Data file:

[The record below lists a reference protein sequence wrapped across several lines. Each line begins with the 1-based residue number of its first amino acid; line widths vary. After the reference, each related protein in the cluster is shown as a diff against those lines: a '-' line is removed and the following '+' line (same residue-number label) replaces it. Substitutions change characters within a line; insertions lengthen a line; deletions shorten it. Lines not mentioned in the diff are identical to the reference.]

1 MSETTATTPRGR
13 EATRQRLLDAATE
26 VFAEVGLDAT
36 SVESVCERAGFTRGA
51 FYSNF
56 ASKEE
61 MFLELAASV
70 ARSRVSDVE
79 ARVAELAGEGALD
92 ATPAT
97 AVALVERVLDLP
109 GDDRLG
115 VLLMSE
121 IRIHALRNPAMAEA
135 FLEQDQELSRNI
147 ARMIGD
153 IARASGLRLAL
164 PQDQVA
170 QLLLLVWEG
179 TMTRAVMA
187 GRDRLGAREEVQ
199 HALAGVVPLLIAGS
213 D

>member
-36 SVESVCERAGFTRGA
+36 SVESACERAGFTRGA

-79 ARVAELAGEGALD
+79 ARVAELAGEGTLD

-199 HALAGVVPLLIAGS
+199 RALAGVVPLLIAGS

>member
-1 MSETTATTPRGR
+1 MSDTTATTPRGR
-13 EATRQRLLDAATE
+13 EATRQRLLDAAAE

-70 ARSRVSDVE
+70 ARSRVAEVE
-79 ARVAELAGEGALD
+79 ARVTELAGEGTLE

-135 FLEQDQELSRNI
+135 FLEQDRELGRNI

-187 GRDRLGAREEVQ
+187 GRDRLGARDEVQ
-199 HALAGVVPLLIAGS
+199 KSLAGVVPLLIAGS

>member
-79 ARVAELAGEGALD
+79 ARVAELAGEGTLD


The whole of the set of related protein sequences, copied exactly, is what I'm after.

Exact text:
[The record below lists a reference protein sequence wrapped across several lines. Each line begins with the 1-based residue number of its first amino acid; line widths vary. After the reference, each related protein in the cluster is shown as a diff against those lines: a '-' line is removed and the following '+' line (same residue-number label) replaces it. Substitutions change characters within a line; insertions lengthen a line; deletions shorten it. Lines not mentioned in the diff are identical to the reference.]

1 MSETTATTPRGR
13 EATRQRLLDAATE
26 VFAEVGLDAT
36 SVESVCERAGFTRGA
51 FYSNF
56 ASKEE
61 MFLELAASV
70 ARSRVSDVE
79 ARVAELAGEGALD
92 ATPAT
97 AVALVERVLDLP
109 GDDRLG
115 VLLMSE
121 IRIHALRNPAMAEA
135 FLEQDQELSRNI
147 ARMIGD
153 IARASGLRLAL
164 PQDQVA
170 QLLLLVWEG
179 TMTRAVMA
187 GRDRLGAREEVQ
199 HALAGVVPLLIAGS
213 D

>member
-36 SVESVCERAGFTRGA
+36 SVESACERAGFTRGA

-79 ARVAELAGEGALD
+79 ARVAELAGEGTLD

-199 HALAGVVPLLIAGS
+199 RALAGVVPLLIAGS

>member
-1 MSETTATTPRGR
+1 MSDTTATTPRGR
-13 EATRQRLLDAATE
+13 EATRQRLLDAAAE

-70 ARSRVSDVE
+70 ARSRVAEVE
-79 ARVAELAGEGALD
+79 ARVTELAGEGTLE

-135 FLEQDQELSRNI
+135 FLEQDRELGRNI

-187 GRDRLGAREEVQ
+187 GRDRLGARDEVQ
-199 HALAGVVPLLIAGS
+199 KSLAGVVPLLIAGS

>member
-79 ARVAELAGEGALD
+79 ARVAELAGEGTLD